I know that the litany of outdoor games can seem like overkill. Sometimes, I feel the same way, but I’ve softened my stance a little and here’s the reason:

Fenway Park may be hosting some college hockey, but they’ve also opened the ice to some local prep schools and high schools to play. However, Wednesday, Fenway’s ice was occupied by the East Coast Jumbos, Boston’s local special hockey team.

The Boston Herald documented the Jumbos’ trip to Fenway in print and on film, and offer a touching glimpse at what this extraordinary day at the park meant to the Jumbos and the local high school team they scrimmaged.

Fenway will also host a free city public skate on Jan. 16. Tickets were already distributed for the event, but whoever got those tickets are in for the opportunity of a lifetime.

The folks at Fenway sure got a lot of mileage out of that rink, and if you’re going to put one up, you might as well allow for as many people as possible to share in that experience.

To get a glimpse of what it might be like to play hockey at Fenway Park, you can check out the helmet-cam view from Northeastern’s nighttime practice from Wednesday. This video will give you a look at what everything looks like from ice level and remind you why helmet cams are so darn neat.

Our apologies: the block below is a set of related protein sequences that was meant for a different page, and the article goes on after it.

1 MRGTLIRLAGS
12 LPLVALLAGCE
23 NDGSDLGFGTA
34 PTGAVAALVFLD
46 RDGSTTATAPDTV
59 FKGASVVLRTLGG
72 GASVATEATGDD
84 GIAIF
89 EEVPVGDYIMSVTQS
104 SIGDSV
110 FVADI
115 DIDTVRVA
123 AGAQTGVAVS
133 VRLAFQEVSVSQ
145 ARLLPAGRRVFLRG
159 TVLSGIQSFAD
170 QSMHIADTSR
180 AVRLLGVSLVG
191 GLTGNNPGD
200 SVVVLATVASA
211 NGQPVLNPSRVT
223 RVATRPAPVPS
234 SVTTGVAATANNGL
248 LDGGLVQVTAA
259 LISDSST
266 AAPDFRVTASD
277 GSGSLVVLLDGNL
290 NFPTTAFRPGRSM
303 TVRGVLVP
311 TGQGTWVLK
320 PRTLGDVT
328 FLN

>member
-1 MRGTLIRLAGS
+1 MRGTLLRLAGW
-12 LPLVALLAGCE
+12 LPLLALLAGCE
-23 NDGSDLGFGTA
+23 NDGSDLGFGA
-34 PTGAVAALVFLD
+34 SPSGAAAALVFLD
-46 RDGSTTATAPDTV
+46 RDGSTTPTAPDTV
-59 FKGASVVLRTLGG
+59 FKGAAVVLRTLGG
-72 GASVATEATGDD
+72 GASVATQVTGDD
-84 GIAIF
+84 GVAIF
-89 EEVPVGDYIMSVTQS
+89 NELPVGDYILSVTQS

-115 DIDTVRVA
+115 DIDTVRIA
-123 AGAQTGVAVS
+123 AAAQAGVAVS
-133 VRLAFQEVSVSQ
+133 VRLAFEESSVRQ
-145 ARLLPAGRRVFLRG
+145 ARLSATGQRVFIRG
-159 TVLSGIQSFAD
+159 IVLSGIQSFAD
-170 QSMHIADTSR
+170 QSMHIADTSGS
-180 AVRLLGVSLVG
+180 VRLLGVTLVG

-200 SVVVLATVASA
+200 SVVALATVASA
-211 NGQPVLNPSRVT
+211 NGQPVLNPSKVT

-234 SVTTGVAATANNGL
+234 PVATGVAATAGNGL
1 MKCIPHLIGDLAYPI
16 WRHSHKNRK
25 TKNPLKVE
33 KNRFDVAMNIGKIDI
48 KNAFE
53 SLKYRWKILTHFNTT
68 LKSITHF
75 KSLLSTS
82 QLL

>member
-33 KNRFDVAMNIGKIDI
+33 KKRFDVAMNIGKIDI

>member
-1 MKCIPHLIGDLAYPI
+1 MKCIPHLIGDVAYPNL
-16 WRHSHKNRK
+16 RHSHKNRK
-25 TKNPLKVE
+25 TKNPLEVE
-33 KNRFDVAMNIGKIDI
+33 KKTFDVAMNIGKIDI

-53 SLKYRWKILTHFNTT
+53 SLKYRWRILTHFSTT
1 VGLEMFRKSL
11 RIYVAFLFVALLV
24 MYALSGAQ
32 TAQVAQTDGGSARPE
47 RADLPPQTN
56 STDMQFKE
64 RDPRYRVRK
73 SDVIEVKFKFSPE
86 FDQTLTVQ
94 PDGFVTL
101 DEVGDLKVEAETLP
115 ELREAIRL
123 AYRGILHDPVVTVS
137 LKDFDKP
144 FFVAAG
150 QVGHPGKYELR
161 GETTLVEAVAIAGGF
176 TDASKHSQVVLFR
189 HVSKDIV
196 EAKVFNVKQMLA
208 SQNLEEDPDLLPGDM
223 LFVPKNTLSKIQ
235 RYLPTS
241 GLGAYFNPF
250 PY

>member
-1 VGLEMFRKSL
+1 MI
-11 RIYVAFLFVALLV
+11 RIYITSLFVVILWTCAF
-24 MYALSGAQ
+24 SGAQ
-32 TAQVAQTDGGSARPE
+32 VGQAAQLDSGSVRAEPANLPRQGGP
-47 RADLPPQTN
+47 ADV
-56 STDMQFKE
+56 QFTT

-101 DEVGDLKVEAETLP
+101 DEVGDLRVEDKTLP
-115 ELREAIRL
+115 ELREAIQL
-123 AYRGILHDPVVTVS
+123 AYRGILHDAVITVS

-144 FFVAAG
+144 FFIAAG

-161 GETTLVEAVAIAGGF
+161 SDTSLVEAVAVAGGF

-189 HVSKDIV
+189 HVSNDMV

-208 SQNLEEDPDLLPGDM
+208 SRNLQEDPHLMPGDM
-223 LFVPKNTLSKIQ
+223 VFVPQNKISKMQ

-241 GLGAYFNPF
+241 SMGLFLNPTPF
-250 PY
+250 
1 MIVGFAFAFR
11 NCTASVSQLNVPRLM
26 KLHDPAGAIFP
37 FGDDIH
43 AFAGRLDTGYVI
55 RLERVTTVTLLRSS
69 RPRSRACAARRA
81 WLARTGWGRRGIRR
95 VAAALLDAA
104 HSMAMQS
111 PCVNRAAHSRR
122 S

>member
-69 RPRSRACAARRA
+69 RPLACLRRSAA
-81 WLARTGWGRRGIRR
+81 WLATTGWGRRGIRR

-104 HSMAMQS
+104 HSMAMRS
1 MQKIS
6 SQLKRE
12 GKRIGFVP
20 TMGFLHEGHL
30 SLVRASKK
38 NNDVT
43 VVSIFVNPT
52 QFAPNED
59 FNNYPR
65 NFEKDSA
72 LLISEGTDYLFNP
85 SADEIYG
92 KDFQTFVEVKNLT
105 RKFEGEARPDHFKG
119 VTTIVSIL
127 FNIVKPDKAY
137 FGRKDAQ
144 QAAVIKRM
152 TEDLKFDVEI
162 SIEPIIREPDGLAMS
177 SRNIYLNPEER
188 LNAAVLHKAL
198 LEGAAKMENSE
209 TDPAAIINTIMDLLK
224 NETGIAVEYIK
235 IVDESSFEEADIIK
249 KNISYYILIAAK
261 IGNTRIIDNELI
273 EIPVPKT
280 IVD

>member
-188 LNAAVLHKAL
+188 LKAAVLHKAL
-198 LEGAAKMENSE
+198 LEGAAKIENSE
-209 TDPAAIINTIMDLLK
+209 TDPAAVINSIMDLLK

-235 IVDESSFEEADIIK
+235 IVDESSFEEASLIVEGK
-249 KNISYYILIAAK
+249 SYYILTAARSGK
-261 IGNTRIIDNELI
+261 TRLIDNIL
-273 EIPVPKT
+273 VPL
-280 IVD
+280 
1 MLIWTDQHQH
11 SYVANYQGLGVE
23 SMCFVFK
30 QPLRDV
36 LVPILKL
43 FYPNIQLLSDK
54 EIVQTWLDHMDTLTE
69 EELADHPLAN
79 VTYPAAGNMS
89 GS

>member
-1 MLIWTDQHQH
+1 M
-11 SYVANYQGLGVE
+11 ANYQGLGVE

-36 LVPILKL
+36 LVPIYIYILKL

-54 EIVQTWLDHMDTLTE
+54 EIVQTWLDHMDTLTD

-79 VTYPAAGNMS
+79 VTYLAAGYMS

Another big outdoor game will take place at Progressive Field, home of the Cleveland Indians. Michigan will meet the surprising number two team in the country Ohio State Sunday.

The New York Times’ Slap Shot hockey blog is getting player diaries from Danny Dries of Ohio State and Michigan’s Chris Brown on the outdoor game experience.

No matter your feelings on ESPN and its hockey coverage (or lack thereof on the TV side at least, their online stuff is excelent), John Buccigross is a great ambassador for the game. A large Twitter following and a daily national audience makes Buccigross one of the most recognizable friends of hockey.

His blogs and podcasts are widely read and listened to, respectively. This week, Buccigross took time to talk about hockey in America in a variety of facets.

First, he talked to old NHL2Night cohort Ray Ferraro about the American outfit at the World Junior Championship. Buccigross then spoke to Kenny Rausch, USA Hockey’s manager of youth hockey and former college hockey player (Boston University) and assistant coach (predominantly at UMass-Lowell).